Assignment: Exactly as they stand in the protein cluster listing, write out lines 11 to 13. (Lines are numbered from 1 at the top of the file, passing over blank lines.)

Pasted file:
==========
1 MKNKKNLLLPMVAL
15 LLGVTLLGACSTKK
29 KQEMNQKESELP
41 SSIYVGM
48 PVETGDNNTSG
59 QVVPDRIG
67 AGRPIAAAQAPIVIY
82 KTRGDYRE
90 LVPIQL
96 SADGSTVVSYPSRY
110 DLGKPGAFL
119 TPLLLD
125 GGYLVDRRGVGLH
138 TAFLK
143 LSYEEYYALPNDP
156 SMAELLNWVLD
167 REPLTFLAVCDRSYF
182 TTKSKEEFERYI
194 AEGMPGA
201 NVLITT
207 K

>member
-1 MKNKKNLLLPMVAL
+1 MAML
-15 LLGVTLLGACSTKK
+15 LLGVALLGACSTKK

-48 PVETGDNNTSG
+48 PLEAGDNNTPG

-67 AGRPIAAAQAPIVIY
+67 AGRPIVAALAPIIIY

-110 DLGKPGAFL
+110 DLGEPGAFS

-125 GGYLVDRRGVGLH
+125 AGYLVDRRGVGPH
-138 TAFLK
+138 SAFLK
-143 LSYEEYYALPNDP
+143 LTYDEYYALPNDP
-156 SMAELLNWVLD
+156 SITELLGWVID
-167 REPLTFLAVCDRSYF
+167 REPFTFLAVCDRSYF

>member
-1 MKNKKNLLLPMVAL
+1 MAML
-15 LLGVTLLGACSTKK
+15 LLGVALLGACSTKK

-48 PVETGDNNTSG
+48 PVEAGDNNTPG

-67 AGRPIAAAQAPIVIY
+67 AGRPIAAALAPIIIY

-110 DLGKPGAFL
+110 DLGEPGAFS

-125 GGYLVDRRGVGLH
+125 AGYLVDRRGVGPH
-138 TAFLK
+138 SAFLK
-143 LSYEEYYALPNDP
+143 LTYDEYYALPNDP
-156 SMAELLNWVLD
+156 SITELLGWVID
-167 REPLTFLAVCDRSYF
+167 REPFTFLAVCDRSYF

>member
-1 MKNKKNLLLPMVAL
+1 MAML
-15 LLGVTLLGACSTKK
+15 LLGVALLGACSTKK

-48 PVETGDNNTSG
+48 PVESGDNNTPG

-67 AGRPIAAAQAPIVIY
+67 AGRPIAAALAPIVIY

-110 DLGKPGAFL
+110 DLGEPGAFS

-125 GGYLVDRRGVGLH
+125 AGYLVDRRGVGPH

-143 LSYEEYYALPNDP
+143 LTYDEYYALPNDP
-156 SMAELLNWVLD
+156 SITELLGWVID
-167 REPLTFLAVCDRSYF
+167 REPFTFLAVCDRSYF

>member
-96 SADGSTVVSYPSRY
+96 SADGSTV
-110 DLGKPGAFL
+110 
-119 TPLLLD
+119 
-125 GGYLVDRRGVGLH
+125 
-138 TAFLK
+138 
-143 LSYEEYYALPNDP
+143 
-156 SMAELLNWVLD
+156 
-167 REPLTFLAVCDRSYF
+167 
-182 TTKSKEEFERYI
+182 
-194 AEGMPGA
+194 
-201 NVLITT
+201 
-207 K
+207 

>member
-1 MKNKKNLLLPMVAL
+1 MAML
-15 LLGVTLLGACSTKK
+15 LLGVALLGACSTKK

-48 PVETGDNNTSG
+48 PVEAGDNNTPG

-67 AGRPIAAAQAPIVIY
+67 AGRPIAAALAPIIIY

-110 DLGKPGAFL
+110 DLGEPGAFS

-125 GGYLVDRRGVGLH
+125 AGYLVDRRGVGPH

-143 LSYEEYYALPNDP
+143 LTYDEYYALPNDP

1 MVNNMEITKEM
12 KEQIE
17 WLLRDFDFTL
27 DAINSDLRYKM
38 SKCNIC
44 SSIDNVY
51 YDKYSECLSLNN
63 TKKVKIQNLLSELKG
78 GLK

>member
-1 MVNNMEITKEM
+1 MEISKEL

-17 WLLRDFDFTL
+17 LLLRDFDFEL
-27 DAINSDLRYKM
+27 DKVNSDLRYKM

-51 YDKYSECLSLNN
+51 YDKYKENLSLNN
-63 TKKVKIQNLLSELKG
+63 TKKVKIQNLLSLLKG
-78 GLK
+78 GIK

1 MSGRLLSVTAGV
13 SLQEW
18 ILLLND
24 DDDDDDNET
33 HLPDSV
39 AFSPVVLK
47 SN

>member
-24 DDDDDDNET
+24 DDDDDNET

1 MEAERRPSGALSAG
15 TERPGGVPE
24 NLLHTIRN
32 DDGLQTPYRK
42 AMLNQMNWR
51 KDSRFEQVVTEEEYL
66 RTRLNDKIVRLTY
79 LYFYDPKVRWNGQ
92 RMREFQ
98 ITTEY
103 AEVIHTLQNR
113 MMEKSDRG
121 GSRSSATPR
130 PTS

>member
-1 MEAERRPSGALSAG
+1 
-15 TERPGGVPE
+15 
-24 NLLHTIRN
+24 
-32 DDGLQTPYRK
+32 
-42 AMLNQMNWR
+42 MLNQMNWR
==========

110 DLGKPGAFL
119 TPLLLD
125 GGYLVDRRGVGLH